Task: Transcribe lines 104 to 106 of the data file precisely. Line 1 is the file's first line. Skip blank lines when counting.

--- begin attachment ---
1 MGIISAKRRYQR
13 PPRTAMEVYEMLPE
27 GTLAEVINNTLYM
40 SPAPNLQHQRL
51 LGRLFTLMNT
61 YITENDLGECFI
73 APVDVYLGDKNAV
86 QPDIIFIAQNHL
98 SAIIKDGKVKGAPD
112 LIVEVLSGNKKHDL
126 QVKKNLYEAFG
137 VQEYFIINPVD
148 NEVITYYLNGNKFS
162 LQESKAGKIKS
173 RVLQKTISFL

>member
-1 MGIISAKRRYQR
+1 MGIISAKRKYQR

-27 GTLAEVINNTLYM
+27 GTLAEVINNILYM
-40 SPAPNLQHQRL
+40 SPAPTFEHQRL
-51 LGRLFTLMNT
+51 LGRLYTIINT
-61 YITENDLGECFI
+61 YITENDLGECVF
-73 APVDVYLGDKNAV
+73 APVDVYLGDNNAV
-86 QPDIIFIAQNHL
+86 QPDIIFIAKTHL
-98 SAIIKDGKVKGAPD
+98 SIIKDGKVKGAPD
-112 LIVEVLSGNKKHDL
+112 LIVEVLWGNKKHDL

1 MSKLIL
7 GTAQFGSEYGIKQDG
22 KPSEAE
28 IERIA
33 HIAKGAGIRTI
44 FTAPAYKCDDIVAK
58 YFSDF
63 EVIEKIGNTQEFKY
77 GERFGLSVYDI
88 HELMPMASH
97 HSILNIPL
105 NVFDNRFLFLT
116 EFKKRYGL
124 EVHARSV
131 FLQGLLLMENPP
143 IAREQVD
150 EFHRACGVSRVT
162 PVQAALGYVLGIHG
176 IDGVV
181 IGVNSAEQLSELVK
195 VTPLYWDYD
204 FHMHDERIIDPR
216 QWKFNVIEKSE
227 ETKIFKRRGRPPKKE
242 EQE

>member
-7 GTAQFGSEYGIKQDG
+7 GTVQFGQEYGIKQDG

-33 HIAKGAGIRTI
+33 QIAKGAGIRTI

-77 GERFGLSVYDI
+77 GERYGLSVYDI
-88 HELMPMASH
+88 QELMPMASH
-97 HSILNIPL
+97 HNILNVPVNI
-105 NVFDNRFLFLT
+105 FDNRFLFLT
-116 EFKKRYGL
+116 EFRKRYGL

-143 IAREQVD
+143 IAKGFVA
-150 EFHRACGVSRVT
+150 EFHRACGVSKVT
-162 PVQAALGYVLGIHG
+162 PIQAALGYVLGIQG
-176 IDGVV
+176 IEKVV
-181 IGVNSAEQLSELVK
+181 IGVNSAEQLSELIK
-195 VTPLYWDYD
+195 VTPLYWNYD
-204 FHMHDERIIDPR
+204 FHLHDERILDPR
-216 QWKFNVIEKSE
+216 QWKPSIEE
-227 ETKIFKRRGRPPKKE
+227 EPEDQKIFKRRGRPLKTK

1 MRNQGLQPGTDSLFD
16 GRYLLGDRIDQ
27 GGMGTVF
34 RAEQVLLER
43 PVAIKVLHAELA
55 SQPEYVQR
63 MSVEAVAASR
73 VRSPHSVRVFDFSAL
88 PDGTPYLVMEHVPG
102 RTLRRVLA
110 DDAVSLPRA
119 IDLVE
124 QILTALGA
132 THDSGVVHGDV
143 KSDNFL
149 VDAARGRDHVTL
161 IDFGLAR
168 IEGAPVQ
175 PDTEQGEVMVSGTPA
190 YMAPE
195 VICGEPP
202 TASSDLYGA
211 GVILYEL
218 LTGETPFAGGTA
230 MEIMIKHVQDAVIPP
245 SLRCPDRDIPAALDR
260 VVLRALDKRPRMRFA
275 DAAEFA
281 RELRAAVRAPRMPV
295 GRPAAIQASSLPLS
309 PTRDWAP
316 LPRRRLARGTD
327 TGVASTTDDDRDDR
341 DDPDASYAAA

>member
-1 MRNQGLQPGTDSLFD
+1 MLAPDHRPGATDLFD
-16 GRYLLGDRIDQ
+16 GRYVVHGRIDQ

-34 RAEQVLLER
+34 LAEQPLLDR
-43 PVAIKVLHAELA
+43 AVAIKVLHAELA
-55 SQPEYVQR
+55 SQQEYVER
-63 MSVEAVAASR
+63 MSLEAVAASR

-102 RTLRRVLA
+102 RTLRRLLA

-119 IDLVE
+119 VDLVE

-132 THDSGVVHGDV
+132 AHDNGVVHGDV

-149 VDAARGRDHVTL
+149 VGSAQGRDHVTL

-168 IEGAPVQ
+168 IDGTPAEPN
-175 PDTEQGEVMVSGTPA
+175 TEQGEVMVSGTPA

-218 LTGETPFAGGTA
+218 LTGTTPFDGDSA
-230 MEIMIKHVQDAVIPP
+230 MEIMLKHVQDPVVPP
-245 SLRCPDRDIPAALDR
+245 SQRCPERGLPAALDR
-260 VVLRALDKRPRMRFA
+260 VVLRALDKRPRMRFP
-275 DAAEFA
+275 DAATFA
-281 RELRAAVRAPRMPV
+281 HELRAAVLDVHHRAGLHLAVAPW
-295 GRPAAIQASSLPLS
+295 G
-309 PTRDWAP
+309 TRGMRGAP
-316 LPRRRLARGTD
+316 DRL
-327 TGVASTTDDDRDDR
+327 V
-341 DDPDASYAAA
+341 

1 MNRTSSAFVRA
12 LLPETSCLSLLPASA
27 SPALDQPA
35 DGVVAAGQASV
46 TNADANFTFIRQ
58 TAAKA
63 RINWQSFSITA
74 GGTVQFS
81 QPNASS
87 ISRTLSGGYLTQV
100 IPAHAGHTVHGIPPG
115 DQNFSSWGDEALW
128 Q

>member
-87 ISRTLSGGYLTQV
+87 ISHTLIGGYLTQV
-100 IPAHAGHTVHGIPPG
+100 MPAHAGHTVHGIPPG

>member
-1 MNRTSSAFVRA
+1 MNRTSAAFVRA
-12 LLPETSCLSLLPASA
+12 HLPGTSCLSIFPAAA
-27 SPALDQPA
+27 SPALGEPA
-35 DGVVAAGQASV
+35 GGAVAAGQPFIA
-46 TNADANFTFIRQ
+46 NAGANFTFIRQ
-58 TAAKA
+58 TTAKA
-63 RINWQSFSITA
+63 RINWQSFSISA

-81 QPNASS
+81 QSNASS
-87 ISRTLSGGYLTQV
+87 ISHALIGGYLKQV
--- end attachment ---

119 IDLVE
124 QILTALGA
132 THDSGVVHGDV